Infectious Disease

Pediatricians’ important role in children’s mental health

April 19, 2023

3 min read

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Key takeaways:

  • The United States is in the midst of a pediatric mental health crisis.
  • Most mental health concerns first present at a pediatrician’s office.

The AAP and other groups have declared a national emergency over the pediatric mental health crisis in the United States, which was exacerbated by the COVID-19 pandemic.

According to Benjamin Maxwell, MD the new division chief of child and adolescent psychiatry at Rady Children’s Hospital-San Diego, responding to pediatric mental health issues often starts in the pediatrician’s office.

We spoke with Maxwell about the role pediatricians play in addressing pediatric mental health.

Healio: What are you hoping to bring to Rady Children’s from your past experience?

Maxwell: My clinical experience includes working in both inpatient and outpatient settings, conducting evaluations and assessments, and providing evidence-based treatment to young patients struggling with mental health issues such as depression, anxiety, ADHD, and psychosis. I also have experience working with families and other health care providers to ensure coordinated and comprehensive care for my patients. These are the experiences that drive me to find new approaches to improve access and the quality of care that is provided to kids in our region.

Healio: In your opinion, is there a shortage of pediatric mental health clinicians?

Maxwell: Without a doubt, there is a shortage of pediatric mental health clinicians across the country, which makes it challenging for families to access timely and appropriate care for their children. This shortage is particularly acute in underserved and rural areas where there may be few mental health professionals available.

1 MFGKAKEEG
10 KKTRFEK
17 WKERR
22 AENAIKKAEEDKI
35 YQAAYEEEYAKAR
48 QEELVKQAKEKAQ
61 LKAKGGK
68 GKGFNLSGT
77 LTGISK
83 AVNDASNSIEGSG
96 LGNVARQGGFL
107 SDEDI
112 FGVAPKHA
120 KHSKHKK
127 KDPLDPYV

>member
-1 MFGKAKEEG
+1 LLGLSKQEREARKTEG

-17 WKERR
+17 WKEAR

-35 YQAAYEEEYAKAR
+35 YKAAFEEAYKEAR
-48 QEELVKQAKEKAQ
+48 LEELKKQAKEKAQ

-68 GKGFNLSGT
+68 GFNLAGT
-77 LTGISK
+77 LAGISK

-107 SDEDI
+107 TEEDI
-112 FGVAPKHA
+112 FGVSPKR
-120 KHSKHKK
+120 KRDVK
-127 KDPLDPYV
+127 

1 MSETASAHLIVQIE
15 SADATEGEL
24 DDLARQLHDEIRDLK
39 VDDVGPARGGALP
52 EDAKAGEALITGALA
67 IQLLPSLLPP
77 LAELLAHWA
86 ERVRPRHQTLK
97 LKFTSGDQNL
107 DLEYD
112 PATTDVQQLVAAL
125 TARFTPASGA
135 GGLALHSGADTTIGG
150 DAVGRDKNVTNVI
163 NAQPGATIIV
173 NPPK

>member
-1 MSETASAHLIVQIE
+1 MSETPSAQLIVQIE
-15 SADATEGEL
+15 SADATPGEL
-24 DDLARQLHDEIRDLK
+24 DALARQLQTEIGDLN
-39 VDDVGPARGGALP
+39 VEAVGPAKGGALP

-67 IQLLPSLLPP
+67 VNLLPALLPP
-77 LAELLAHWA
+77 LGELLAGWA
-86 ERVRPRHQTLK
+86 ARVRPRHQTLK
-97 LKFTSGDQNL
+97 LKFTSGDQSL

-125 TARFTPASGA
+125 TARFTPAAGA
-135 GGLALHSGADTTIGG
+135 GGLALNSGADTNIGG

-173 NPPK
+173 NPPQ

Healio: What developments are planned for Rady Children’s in the mental health sphere within the next few years?

Maxwell: At Rady Children’s, we will continue to invest in and expand mental health services to meet the growing demand for pediatric mental health care. Unfortunately, these services have been underfunded for decades, leaving us with a lot of work to do. To maximize our impact, we are looking at innovative ways to improve staffing, improve access to care and support the development of healthy minds by partnering with community organizations.

Healio: How can pediatricians advise parents on how to get help for their own mental health issues?

Maxwell: As part of our Transforming Mental Health Initiative, we have trained more than 200 local primary care pediatricians on caring for kids with mental health challenges. This type of care puts the family in focus. Parents are encouraged to seek their own mental health care to ensure they are showing up as optimally as possible for their kids. [Editor’s note: Research has shown that improving parental mental health can help reduce inequities in children’s own mental health care.]

Healio: What can pediatricians be doing to respond to the mental health crisis?

Maxwell: The reality is that most mental health concerns in kids first show up in the office of a trusted pediatrician. Pediatricians play a critical role in identifying and addressing mental health concerns early on. This can include screening for mental health issues, providing referrals to mental health professionals when appropriate and providing education and support to families. Pediatricians have also proven to be some of the strongest advocates for policy change and resources that support pediatric mental health care.

Healio: Are there resources available for pediatricians who may not feel equipped to handle patients’ mental health issues?

Maxwell: Yes, [these resources] include consultation services with mental health professionals, continuing education courses and access to resources and toolkits for identifying and managing mental health issues in children.

It is important to recognize that pediatric mental health care is a critical component of overall health care for children and adolescents. At Rady Children’s, we like to think of the care we provide as “whole child care” — taking care of both the physical health and psychological well-being of the patients we serve. As mental health issues become more prevalent, it is important for health care systems to invest in and prioritize mental health services for young patients. This includes increasing access to care, improving quality and coordination of care and reducing stigma around mental health issues.

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